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August 2005
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October 2005

Professor Hanson isn't happy with JAMA

Dr. David J. Hanson doesn't think much of JAMA. He has a good point.

"The Journal of the American Medical Association (JAMA) has a long history of publishing articles with old data, inadequate research methods, unsubstantiated conclusions or other failings. It does this when such studies support its political or other agendas.


When it comes to JAMA articles on controversial issues, the best prescription is Reader Beware."

Link: JAMA's Discredited Alcohol Articles.

Clinical Preventive Services in Substance Abuse and Mental Health Update: From Science to Services, National Mental Health Information Center

SAMSHA's National Mental Health Information Center has issued a very informative and succinct report entitled "Clinical Preventive Services in Substance Abuse and Mental Health Update: From Science To Services" which provides a good overview of the prevention field. It is a must read for anyone working in the behavioral health field.

Link: Clinical Preventive Services in Substance Abuse and Mental Health Update: From Science to Services, National Mental Health Information Center.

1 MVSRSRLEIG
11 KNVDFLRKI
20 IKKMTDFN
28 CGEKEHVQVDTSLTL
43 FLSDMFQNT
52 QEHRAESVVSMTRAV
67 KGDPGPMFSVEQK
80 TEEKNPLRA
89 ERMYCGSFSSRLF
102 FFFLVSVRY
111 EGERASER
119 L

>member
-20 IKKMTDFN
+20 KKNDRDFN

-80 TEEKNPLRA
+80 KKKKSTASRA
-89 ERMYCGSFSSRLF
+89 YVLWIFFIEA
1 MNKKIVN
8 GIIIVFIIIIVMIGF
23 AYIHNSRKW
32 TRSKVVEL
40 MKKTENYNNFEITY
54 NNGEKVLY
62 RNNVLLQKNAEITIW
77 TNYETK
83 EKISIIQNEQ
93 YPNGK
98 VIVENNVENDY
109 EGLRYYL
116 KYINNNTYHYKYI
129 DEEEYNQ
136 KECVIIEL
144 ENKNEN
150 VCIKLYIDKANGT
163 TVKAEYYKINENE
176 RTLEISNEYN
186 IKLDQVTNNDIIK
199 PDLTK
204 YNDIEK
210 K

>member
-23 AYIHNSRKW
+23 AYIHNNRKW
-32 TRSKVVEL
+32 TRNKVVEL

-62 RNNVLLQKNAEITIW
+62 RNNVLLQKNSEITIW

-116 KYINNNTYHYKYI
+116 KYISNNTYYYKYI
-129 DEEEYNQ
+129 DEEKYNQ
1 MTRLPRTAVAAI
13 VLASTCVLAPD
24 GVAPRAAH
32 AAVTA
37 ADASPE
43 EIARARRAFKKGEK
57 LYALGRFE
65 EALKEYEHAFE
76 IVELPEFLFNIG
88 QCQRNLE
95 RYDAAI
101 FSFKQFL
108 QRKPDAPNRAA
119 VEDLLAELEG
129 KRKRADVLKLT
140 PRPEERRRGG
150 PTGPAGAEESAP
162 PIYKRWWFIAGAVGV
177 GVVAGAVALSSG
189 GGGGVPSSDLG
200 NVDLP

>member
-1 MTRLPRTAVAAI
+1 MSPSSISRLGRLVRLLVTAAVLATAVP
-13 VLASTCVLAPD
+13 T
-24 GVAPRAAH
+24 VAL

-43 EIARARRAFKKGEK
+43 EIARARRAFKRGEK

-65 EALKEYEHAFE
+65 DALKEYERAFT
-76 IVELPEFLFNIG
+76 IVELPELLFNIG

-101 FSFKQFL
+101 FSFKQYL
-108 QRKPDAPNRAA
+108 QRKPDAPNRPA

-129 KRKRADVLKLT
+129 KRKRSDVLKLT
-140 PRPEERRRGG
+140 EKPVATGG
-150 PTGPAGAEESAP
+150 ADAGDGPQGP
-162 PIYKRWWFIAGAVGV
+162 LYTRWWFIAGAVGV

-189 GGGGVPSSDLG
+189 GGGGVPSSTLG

How do people spend their time in the U.S.?

The Bureau of Labor Statistics does surveys and collects information on how Americans spend their time. If you are a data miner, check out the 2004 report. Here are a couple of things that caught my eye.

On the days that both worked, employed men worked about an hour more than employed women--8.0 versus 7.2 hours.

Married persons spent more time doing household activities than
unmarried persons--2.1 versus 1.4 hours per day--and women, regard-
less of marital status, spent more time doing these activities than men.

--On an average day, persons age 65 and over spent the most time--7.3 hours--participating in leisure and sports activities of any age group; 35- to 44-year-olds spent the least time--4.2 hours.

In households with the youngest child under age 6, time spent providing primary childcare averaged 2.7 hours for women and 1.2 hours for men. Physical care, playing with children, and travel related to childcare accounted for most of the time spent in primary childcare activities. (See table 9.)

--For adults living with children under age 6, women provided an average
of 1.2 hours of physical care--such as bathing, dressing, or feeding a child--per day to household children, while men provided about one-third of this amount--0.4 hour (about 24 minutes). (See table 9.)

Link: American Time Use Survey Summary.

Cindy Sheehan gets arrested for sitting in front of the White House

Cindy Sheehan gets arrested sitting in front of the White House and refusing to move when ordered to do so.

"The fine for "demonstrating without a permit" is $75.00. I am certain that I won't pay it. My court date is November 16th. Any lawyers out there want to help me challenge an unconstitutional law?"


"Being arrested is not a big deal. Even though we were arrested for "demonstrating without a permit," we were protesting something that is much more serious than sitting on a sidewalk: the tragic and needless deaths of tens of thousands of innocent Iraqis and Americans (both in Iraq and here in America) who would be alive if it weren't for the criminals who reside in and work in the White House."